History of: Matelassé

Date: 10/14

The history of Matelassé may not be one studded with thrilling tales, however its story is one that compliments its uniqueness in the textile industry.

Thought to have first been created in Marseilles, France, this fabric received its name when the French refused to confuse this quilt-like textile with their own extraordinary hand quilting; taking the French term matelasser, 'to quilt', and creating Matelassé, pronounced: mat-la-SAY.

White Corded Quilt, c. 1710-1740; Marseilles, France
White Corded Quilt, c. 1780-1790; Provence, France

The true history of how Matelassé was created is lost, but many believe it is the stunning hand-quilting from France that inspired its creation. Similar in appearance and feel to the prized French quilts, Matelassé is a thick textile that appears to be padded but actually has no padding within it. This faux-quilted fabric quickly became popular as it was easier to make. While France claims it to be their creation, an Englishman by the name of Robert Elsden is also credited with its invention. Honored in 1745 by the Society for the Encouragement of Arts, Manufactures and Commerce, Elsden's first textiles were considered an innovation for his time. It wasn't until later, around 1760, that woven quilting, or matelassé, become commercially available. Capitalising in the already well-known Matelassé fabric, the English remained theirs 'Marseilles Cloth' and established their own industry. Through time, Matelassé, or Marseilles Cloth, also became known as 'marcella' or 'pique de marseilles', although Matelassé remained the most common title for the quilt-like textile.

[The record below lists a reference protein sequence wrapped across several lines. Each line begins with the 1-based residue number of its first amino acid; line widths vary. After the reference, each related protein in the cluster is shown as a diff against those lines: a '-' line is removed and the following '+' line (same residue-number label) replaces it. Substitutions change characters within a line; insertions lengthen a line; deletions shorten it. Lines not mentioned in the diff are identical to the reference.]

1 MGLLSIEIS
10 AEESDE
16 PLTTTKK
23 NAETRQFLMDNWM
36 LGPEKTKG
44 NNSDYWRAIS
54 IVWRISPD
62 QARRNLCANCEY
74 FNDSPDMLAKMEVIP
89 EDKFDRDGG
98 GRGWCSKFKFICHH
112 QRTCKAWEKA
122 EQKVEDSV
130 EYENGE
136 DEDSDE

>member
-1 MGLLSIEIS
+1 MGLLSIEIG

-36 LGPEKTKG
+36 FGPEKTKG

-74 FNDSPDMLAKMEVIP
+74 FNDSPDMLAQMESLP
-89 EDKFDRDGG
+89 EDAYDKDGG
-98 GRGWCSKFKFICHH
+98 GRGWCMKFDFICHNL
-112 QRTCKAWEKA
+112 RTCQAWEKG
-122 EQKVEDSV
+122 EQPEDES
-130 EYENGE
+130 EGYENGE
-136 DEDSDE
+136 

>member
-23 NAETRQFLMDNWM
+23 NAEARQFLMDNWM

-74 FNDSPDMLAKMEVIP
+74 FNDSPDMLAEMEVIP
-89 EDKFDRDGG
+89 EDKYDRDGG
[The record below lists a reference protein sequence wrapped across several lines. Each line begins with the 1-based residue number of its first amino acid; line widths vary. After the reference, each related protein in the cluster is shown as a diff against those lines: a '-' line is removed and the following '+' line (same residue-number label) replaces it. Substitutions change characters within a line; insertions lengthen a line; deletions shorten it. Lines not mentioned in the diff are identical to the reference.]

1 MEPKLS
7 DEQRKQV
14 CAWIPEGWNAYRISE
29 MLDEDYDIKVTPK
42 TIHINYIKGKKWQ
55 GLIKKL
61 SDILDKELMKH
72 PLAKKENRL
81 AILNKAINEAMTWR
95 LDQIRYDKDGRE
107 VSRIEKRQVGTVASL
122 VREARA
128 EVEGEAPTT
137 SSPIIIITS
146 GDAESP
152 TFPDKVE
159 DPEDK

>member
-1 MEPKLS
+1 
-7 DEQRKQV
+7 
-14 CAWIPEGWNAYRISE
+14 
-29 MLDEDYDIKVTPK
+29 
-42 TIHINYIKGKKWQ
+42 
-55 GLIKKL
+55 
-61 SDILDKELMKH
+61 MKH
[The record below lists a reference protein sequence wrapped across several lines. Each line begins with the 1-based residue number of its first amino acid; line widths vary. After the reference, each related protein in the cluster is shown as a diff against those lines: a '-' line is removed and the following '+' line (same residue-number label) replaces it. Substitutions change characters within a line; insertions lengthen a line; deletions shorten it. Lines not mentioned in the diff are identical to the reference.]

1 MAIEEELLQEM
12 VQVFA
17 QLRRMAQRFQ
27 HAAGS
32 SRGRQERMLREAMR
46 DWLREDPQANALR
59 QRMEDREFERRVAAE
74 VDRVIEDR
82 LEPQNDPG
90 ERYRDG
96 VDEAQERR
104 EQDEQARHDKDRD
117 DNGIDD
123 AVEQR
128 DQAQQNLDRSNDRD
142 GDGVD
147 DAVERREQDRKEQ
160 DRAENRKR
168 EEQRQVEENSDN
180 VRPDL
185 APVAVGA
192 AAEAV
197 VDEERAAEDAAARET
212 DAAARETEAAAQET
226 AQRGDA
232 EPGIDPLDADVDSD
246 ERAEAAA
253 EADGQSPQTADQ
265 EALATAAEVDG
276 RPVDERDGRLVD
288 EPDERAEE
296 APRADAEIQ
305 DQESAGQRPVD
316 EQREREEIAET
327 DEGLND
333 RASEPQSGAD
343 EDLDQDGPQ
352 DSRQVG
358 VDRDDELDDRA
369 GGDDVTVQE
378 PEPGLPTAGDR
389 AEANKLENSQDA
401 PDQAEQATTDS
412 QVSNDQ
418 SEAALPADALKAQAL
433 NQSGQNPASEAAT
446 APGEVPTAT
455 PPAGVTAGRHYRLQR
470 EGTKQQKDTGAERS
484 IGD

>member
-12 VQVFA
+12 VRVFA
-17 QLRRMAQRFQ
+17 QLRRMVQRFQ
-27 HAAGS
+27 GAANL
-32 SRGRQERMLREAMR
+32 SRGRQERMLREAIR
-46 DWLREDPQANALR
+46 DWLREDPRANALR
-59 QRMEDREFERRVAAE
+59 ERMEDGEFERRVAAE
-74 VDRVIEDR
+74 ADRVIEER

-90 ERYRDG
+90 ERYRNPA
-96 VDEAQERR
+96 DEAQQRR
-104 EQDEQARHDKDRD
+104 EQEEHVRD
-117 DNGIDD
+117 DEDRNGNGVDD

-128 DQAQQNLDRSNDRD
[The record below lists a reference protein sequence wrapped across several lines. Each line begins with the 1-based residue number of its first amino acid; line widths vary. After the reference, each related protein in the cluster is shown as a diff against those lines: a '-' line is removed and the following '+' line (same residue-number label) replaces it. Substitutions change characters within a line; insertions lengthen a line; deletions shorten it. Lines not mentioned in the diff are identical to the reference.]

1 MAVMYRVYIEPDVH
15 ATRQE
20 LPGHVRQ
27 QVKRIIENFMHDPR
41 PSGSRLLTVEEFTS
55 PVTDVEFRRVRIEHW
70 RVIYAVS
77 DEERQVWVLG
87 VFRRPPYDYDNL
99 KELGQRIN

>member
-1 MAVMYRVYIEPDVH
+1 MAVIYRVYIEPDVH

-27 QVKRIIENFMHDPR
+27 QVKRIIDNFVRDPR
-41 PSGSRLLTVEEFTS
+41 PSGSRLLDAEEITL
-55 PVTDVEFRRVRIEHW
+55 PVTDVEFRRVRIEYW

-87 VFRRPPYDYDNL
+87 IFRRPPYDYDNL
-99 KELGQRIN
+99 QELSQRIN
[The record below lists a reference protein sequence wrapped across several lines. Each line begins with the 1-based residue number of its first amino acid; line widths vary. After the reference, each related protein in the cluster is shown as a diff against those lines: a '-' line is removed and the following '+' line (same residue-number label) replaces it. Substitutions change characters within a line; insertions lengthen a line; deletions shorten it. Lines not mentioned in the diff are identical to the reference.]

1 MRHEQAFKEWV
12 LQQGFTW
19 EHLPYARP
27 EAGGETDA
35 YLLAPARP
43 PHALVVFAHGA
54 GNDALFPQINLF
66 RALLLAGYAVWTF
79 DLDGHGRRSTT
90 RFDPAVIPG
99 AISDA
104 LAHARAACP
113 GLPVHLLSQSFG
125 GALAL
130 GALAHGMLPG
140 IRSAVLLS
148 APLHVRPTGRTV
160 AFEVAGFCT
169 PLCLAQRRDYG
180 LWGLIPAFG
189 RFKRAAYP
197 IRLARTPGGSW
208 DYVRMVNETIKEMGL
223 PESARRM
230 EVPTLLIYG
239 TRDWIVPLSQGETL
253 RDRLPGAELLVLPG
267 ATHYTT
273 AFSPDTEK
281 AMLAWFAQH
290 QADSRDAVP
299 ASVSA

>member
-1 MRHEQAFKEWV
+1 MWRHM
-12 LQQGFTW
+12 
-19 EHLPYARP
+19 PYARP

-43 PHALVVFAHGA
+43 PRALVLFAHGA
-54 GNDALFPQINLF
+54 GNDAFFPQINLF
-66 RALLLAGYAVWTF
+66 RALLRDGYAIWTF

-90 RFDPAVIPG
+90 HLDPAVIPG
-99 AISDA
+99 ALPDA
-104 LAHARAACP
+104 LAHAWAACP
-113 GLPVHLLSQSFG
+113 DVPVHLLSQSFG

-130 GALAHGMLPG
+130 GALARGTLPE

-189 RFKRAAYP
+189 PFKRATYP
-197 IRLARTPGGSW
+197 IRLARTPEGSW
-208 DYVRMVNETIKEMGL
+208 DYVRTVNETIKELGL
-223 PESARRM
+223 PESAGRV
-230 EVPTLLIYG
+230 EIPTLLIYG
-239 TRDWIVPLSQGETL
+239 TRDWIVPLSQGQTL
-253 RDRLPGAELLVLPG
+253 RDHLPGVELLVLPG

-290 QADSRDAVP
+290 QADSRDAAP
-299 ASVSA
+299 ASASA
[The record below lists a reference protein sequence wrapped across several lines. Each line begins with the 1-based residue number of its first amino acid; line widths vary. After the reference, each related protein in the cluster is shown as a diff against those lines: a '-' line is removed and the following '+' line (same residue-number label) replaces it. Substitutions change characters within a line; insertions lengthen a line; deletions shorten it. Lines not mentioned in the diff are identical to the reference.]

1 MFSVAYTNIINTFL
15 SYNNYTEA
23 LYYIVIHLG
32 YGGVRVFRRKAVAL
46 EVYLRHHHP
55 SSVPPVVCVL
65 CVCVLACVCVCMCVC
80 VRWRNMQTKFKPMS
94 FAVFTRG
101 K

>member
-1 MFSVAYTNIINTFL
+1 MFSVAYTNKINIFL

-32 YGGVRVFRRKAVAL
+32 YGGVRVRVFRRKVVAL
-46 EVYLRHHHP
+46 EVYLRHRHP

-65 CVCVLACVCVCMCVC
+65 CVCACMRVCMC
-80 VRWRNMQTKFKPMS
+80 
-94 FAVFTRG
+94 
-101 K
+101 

Crib Blanket, c. 1700-1749
Ceremonial Wedding Bedcover, c. 1830-1850; Marseilles, France

Made on jacquard looms with usually four sets of yarns, matelassé consists of two sets of regular warp and weft yarns, as well as two sets considered crepe or coarse cotton yarns. It is the second set of yarns, the crepe or coarse cotton, that creates the quilted effect as these will shrink when the fabric is completed. Today most matelassé is done by loom but there are still some who perfect the art of hand quilting it. Historically matelassé was seen in only natural colors, usually ecru or off-white, but now with the advancement in weaving and fiber production, matelassé is found in numerous colors. Its pattern can now also vary, from simple geometrics to elaborate florals.

Yellow Silk Quilt, c. 1850-1900; France

Today matelassé is found mostly in the home but is also making its way back into fashion. From bedding to soft home goods, Matelassé is a soft, inviting fabric that works well in nearly any room of the home.

View our stunning new collection of matelassé selections available in book 1374, Matelassé Medley.